• Men’s Weakness As Their Façade Of Strength; Women’s Strength as Their Façade Of Weakness (p. 38)
• Our praise of our sons when they risk physical danger teaches our sons that being willing to be physically abused creates love. (p. 39)
• How to Make a Fortune in the Death Professions Without the Death or the Dirt (p.41)
• 3. Among jobs requiring little education, those that expose you to the sleet and heat pay more than those that are indoors and neat (Fed Ex delivery vs. receptionist) (p. 44)
• When Affirmative Action Marries Technology and Invites Women into the Family (p. 45)
• 4. In most fields with higher pay, you can’t psychologically check out at the end of the day (corporate attorney vs. librarian) (p. 47)
• 5. Fields with higher pay often have lower fulfillment (tax accountant vs. childcare professional) (p. 50)
• The gender pay gap is better explained as a gender fulfillment gap. (p. 52)
• Women penetrate glass ceiling, find wisdom, leave. (p.52)
Chapter 3 The Field-with-Higher-Yield Formula: The Final Five (p. 60)
• 6. People Who Get Higher Financial Rewards Choose Fields with Higher Financial and Emotional Risks (venture capitalist vs. supermarket cashier) (p. 60)
• 7. Many Fields with Higher Pay Require Working the Worst Shifts During the Worst Hours (private practice medical doctor vs. HMO medical doctor) (p. 66)
• 8. Some Jobs Pay More to Attract People to Unpleasant Environments Without Many People (prison guard vs. restaurant hostess) (p. 69)
• 9. Updating Pays: Currency begets Currency (sales engineer vs. French language scholar) (p. 72)
• 10. People Who Get Higher Pay Choose Sub-fields With High Pay (p. 74)
Chapter 4 Doing Time: People Who Get Higher Pay… (p.77)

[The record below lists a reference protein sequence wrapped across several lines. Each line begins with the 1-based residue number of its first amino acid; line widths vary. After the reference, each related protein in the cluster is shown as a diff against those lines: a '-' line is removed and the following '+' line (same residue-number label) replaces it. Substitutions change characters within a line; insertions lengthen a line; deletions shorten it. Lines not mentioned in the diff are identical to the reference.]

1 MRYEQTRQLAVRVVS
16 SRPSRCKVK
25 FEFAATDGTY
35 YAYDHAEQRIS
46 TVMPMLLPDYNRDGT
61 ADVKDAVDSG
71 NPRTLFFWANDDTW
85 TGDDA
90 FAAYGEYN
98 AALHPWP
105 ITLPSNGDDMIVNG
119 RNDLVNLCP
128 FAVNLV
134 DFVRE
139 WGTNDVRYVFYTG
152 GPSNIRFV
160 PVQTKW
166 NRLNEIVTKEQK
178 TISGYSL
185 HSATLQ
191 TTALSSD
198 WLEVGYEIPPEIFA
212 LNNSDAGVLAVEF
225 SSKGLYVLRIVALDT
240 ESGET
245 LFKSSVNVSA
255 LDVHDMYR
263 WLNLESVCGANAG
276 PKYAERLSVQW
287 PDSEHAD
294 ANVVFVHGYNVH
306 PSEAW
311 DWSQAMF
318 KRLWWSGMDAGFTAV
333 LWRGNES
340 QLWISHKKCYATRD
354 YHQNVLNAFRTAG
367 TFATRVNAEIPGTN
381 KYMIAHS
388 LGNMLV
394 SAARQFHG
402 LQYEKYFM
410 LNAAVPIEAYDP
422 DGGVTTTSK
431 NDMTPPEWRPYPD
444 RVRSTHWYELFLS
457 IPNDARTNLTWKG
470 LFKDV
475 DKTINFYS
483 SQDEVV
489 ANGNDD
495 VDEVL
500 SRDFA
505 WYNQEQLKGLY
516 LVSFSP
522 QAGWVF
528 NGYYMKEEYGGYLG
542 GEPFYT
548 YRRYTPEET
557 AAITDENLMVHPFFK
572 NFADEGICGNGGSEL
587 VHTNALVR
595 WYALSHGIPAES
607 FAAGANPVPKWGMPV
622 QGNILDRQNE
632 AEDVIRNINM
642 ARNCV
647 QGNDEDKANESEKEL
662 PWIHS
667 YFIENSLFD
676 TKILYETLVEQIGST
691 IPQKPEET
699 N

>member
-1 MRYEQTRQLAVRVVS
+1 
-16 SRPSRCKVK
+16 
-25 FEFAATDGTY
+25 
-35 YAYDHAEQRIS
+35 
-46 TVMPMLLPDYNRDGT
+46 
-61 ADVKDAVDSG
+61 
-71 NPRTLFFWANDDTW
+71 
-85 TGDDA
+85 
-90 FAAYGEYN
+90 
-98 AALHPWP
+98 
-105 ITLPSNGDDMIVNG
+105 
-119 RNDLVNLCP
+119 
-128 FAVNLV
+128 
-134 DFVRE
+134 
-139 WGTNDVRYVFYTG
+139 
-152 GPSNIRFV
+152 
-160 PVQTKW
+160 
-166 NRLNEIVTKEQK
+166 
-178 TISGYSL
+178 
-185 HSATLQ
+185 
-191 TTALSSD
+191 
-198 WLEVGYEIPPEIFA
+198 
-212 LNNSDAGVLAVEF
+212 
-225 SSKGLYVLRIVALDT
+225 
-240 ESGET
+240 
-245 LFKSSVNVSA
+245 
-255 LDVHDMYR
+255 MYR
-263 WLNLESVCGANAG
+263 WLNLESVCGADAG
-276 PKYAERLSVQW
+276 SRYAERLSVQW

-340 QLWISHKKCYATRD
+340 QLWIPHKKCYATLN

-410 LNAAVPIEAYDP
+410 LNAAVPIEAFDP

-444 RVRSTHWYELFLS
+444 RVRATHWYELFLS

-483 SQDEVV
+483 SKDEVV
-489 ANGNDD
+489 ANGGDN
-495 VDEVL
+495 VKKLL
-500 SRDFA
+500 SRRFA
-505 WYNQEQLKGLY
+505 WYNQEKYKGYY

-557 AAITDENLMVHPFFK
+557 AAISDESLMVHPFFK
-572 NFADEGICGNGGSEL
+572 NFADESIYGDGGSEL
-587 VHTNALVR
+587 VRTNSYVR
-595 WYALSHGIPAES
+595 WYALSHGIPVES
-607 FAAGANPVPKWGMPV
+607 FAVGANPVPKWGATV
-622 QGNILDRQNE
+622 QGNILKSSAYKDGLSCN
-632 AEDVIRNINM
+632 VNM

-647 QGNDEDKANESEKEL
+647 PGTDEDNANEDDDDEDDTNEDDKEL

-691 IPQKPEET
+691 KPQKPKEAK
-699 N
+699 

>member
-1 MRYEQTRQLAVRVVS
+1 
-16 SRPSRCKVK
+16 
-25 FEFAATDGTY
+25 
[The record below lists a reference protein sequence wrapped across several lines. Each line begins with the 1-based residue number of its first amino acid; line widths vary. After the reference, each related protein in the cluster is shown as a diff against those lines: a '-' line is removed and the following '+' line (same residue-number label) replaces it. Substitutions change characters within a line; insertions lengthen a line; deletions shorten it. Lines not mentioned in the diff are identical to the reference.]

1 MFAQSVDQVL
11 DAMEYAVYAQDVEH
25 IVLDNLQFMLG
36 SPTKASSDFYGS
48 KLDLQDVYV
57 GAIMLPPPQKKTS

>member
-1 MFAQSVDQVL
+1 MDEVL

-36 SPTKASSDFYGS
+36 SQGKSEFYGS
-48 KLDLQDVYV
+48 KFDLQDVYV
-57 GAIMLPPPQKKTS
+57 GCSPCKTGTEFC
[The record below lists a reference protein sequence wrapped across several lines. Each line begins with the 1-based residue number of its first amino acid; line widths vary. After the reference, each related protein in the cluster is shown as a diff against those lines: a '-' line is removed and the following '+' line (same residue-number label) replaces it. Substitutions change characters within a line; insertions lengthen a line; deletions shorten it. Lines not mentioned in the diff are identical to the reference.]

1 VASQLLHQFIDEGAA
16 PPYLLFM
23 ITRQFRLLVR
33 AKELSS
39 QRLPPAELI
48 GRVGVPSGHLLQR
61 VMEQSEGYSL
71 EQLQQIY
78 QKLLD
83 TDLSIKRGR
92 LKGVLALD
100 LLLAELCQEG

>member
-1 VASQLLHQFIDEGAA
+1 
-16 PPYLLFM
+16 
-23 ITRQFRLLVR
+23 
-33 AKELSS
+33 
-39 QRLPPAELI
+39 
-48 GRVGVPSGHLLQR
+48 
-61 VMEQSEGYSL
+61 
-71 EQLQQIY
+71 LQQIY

• 11. Work More Hours – And It Makes a Big Difference. (p. 78)
• Is the Gender Pay Gap Mostly an Hours-Worked Gap? (p. 82)
• Breaking the Glass Ceiling Time Barrier (p. 82)
• How 7-11 Pay Creates the Option for Women of Succeeding at Work without Failing at Home (p. 82)
• 12. Have More Years of Experience –Especially in Their Current Occupation (p.85)
• 13. Have More Years of Recent, Uninterrupted Experience with Their Current Employer (p.87)
• 14. Work More Weeks During the Year (p.89)
• 15. Are Absent Less Often from Work (p. 90)
• 16. Commute to Jobs that are Farther Away. (p. 90)
Chapter 5 On the Move: People Who Get Higher Pay… (p. 93)
• 17. Are More Willing to Relocate—Especially to Undesirable Locations at the Company’s Behest (p. 93)
• Move Overseas: The Farther Away, The Farther Up (p. 94)
• Move Upon Demand; and Move for Two Decades (p. 95)
• 18. Are More Willing to Travel Extensively On the Job (p. 100)
Chapter 6. Responsibility, Training, Ambition, and Productivity:
People Who Get Higher Pay… (p. 103)
• 19. Take on Different Responsibilities Even When Their Titles Are the Same (p. 104)
• 20. Take On Bigger Responsibilities Even When Their Job Titles Are the Same (p. 105)
• 21. Require Less Security (p. 107)
• 22. Have More Relevant Training In Their Current Occupation (p. 108)
• 23. Have Higher Career Goals to Begin With (p. 109)
• 24. Do More In-Depth Job Searches (p.113)
• 25. Above All, Produce More (p. 115)
- Why Men Earn More: The Startling Truth Behind the Pay Gap — and What Women Can Do About It |Amazon.com
women should stop trying to play off "victim power" and start wielding their true earning power.
"Companies like I.B.M. have offered women scholarships to study engineering for years, and women engineers routinely get higher starting salaries than men," he said. NYT